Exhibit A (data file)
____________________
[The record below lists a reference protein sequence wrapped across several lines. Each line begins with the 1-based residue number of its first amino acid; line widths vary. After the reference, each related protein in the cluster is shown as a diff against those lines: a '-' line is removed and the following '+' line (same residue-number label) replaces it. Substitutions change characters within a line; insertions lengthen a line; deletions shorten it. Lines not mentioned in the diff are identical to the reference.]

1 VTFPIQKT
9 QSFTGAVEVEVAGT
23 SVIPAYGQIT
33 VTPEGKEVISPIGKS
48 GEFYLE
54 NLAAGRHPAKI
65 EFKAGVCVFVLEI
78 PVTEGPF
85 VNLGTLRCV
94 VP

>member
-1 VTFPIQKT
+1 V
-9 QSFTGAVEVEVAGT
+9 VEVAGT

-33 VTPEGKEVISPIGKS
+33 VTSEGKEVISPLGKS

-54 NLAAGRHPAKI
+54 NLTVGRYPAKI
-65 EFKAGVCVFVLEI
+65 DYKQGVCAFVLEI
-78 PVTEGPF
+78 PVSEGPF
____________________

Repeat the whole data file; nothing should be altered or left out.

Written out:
[The record below lists a reference protein sequence wrapped across several lines. Each line begins with the 1-based residue number of its first amino acid; line widths vary. After the reference, each related protein in the cluster is shown as a diff against those lines: a '-' line is removed and the following '+' line (same residue-number label) replaces it. Substitutions change characters within a line; insertions lengthen a line; deletions shorten it. Lines not mentioned in the diff are identical to the reference.]

1 VTFPIQKT
9 QSFTGAVEVEVAGT
23 SVIPAYGQIT
33 VTPEGKEVISPIGKS
48 GEFYLE
54 NLAAGRHPAKI
65 EFKAGVCVFVLEI
78 PVTEGPF
85 VNLGTLRCV
94 VP

>member
-1 VTFPIQKT
+1 V
-9 QSFTGAVEVEVAGT
+9 VEVAGT

-33 VTPEGKEVISPIGKS
+33 VTSEGKEVISPLGKS

-54 NLAAGRHPAKI
+54 NLTVGRYPAKI
-65 EFKAGVCVFVLEI
+65 DYKQGVCAFVLEI
-78 PVTEGPF
+78 PVSEGPF